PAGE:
By Chris Lee on
Pictured: DA Investigator Jose Guzman and DDA Michael Chiriatti. (Photo by David Simon, Lead DDA of the WCIF Unit.)
Members of the Workers’ Compensation Insurance Fraud Unit recently attended the San Bernardino Chamber of Commerce Expo in an effort to educate the public about ways to fight insurance fraud.
What many people don’t know is that workers’ compensation fraud affects everyone. When someone commits this type of fraud, everyone pays, including the insurance company and its policyholders. While most workers’ compensation claims are legitimate, being able to spot fraud is the best way to prevent it from happening. Click here to download a list of common red flags used to identify possible fraud.
If you suspect insurance fraud or spot something suspicious, contact the San Bernardino County District Attorney’s Workers’ Compensation Fraud Unit at (909) 891-3523.
Contact your Workers’ Compensation Insurance carrier
California law requires all carriers to operate “Special Investigations Units” to investigate suspected fraud.
Contact the District Attorney’s Workers’ Comp Fraud Unit:
Visit our website at http://www.sbcountyda.org and look on the right side of the page, halfway down, for the link entitled “Report Workers’ Comp Violation” and click on it. Then, follow the instructions. Or, call us at 909-891-3523.
Leave an anonymous report with the state’s “We-Tip” program.
Call the We-Tip hotline: 1-800-78-CRIME (800-782-7463) or visit them on the web at http://www.wetip.com
Contact the California Department of Insurance – Fraud Division in Rancho Cucamonga at 909-919-2200.
By Chris Lee on
The District Attorney's Animal Cruelty Task Force recently joined forces with WeTIP. Incidents of animal abuse or cruelty can now be reported anonymously by calling WeTIP at 1-800-78-CRIME
to read more about the Animal Cruelty Task Force.
By Chris Lee on
All murders are brutal, but Ana Garcia’s murder at the hands of her boyfriend, Mario Reyes, was particularly senseless and cruel. On October 7, 2008, it became clear to Reyes what he had suspected for weeks: Ana was leaving him. As she was preparing to move out of the house they shared in Ontario, he attacked her and ultimately slammed a four-pound weight on Ana’s head.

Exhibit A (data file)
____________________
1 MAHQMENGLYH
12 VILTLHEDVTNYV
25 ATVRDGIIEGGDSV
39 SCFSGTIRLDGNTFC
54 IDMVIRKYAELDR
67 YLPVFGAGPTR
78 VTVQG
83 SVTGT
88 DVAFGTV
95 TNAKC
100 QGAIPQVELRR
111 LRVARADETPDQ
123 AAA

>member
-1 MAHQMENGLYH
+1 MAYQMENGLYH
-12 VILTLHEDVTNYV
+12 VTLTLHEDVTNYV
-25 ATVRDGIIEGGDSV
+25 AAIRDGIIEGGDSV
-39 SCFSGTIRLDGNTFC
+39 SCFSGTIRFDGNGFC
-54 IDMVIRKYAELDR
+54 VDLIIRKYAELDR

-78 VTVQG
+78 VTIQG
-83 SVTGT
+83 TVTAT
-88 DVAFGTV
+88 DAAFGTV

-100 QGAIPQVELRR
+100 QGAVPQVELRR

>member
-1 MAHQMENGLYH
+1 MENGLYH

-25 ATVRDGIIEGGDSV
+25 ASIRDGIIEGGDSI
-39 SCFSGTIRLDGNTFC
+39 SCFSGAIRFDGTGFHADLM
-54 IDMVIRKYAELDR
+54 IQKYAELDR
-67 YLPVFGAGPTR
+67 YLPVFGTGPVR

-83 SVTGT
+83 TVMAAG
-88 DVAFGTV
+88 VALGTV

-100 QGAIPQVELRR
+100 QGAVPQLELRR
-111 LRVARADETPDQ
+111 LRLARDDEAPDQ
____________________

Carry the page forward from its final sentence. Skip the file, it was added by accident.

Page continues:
The blow was immediately fatal. The medical examiner testified at trial that the fractures in Ana’s skull were commonly seen in high speed traffic collisions. In addition, she had defensive wounds on her fingers, and fractures to her larynx suggested that she had been choked as well.
After murdering her, Reyes dragged Ana’s bleeding body to their bed and wrapped her in a comforter. He then put her body in the back of a pickup truck she had borrowed for the move. He then drove to Los Angeles.
Once in L.A., Reyes stopped at a gas station where, with Ana’s body still in the back of the truck, he used an ATM to empty her account. He then drove to a nearby self-storage facility and rented a storage unit. He specifically told the clerk he wanted a 5’ x 10’ unit with “drive-up” access. And when asked, he said didn’t need to actually see the unit before he rented it.
After obtaining the unit, Reyes headed over to a bank ATM to withdraw money from his own account, and then to a grocery store where he bought two dozen long-stemmed roses. Then, under cover of darkness, he returned to the storage facility and deposited Ana’s body in his storage unit.
He tossed the roses over her body and headed south. A few hours later, Reyes was in Mexico where he thought he had reached a safe harbor. But jumping the international border no longer offers the sanctuary it did in the past. Detectives from the Ontario Police Department worked with a joint fugitive recovery program to bring Reyes back. A month after he fled the country, Reyes was arrested by Mexican authorities in San Felipe, Mexico. He was quickly handed over to Ontario detectives.